The one 1980s detail The Newsreader gets deliberately wrong09/12/2023
By Karl Quinn
Chum Ehelepola plays newsroom chief of staff Dennis Tibb in The Newsreader. Credit: ABC
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The makers of the ABC TV series The Newsreader pride themselves on having recreated the look and feel of an Australian commercial television newsroom in the 1980s, and some of the big events it might have covered, which in the second season include the 1987 federal election between Bob Hawke and John Howard, a heroin epidemic, and Melbourne’s Hoddle Street shootings.
But on one point at least they’ve got it very wrong, on purpose: the chief of staff is a brown-skinned man, which would have been pretty much inconceivable at the time (and none too common now).
“If we were making a factual documentary, then you’d probably look at that position and go ‘look, that wasn’t the fact’,” says Chum Ehelepola, who plays said chief of staff, Dennis Tibb. “But one of the cool things is that [casting me in the role] allows the show to talk to how backward we were at that time, and the fact that a person [like Dennis] wouldn’t be there, not because he wasn’t skilled, but because of his skin colour.”
Deliberately casting against the historical norm a la Bridgerton creates a kind of cognitive dissonance in the audience, even though Dennis’s skin colour or ethnicity is never directly addressed in The Newsreader.
The News at Six crew (from left): William McInnes as Lindsay, Chum Ehelepola as Dennis, John Leary as Murray, Sam Reid and Dale and Anna Torv as Helen.Credit: ABC
“And that piques people’s interest, to go ‘well, why didn’t we do that in the ’80s’,” says Ehelepola. “And then that begs the bigger question: Are we doing it now? What do our governments look like, what do our boardrooms look like, what do our CEOs look like?”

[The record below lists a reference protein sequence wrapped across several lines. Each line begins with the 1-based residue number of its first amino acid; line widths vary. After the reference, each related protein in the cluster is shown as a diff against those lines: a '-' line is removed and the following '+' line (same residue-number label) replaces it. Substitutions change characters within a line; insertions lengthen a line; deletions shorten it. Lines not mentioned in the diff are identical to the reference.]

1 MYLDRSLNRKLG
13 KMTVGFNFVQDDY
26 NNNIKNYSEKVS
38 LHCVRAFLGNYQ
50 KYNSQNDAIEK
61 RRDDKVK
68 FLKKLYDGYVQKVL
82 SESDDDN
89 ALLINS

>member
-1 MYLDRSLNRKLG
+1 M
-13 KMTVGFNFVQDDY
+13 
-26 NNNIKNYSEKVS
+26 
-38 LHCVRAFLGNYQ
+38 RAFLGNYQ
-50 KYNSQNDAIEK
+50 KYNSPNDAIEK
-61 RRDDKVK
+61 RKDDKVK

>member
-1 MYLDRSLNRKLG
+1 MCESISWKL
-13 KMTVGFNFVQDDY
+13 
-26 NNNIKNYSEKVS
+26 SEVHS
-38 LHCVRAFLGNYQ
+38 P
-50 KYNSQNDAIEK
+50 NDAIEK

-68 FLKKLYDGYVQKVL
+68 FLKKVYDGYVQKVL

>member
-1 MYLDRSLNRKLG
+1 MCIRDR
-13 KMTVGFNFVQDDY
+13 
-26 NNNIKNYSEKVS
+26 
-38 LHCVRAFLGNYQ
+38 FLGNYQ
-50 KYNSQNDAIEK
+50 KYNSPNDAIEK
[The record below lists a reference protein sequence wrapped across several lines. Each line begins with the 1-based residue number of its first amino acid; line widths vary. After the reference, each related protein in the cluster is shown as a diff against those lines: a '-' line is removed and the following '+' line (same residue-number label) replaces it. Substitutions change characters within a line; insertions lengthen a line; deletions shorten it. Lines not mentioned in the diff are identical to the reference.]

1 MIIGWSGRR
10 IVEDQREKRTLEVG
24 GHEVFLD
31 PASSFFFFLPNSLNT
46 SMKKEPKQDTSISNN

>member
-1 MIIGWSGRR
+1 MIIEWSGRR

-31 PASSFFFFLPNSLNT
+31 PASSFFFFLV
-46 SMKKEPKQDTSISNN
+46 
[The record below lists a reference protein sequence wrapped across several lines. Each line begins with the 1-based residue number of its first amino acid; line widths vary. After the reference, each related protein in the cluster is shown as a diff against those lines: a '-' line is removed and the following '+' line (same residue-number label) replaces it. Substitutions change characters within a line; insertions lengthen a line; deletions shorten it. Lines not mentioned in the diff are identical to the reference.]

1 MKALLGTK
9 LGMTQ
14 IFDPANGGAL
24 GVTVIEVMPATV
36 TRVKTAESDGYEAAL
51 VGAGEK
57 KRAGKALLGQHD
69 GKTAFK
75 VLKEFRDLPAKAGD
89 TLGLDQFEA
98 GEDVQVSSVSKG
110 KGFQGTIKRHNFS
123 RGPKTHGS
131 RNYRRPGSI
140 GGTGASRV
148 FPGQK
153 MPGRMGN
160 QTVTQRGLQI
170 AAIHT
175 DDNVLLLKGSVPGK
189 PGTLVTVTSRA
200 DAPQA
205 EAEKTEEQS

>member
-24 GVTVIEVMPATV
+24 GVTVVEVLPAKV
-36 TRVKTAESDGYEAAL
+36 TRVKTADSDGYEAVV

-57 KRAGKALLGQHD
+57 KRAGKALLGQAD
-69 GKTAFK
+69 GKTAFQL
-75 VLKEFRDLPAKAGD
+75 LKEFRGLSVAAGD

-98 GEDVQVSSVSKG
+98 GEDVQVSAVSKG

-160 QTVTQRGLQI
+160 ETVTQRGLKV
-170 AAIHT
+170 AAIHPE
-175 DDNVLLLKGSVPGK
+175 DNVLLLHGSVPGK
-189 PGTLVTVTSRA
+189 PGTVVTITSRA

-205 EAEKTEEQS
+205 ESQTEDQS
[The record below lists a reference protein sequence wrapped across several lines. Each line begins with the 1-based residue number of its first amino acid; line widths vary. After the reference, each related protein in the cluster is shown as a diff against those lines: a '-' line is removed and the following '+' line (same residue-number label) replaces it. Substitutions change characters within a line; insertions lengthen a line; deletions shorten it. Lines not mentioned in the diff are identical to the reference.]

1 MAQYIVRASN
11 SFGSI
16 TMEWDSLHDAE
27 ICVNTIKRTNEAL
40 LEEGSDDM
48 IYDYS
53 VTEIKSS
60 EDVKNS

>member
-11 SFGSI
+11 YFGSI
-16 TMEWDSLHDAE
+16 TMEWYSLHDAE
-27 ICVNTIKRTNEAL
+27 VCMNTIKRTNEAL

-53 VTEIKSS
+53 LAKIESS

And to fold all this reflexivity back in on itself, what do the casts of our biggest TV shows look like?
Screen diversity is a topic close to Ehelepola’s heart. He struggled to find work here in his early career, with one big-name agent telling him he would never be cast on McLeod’s Daughters, so there was no point taking him on as a client. But he decided to take a punt on the US. The first year was tough, but in the second he secured one of 16 spots in the ABC network’s annual diversity intake, from 20,000 applicants.
Suddenly, he was landing work in mainstream shows, and having the opportunity to audition for lead roles in which the ethnicity of a character was not the critical factor.
He asked a bigwig at ABC, which is owned by Disney, why they were so committed to social responsibility. “And she looked at me and said, ‘Social responsibility? No, Chum. We’re Disney. We’re here to make money, and diversity is fantastic economics’.”
A show with an all-white cast simply wouldn’t be acceptable in many foreign territories, she explained, let alone to the US’s domestic audience. And international sales are increasingly part of the way TV shows are financed.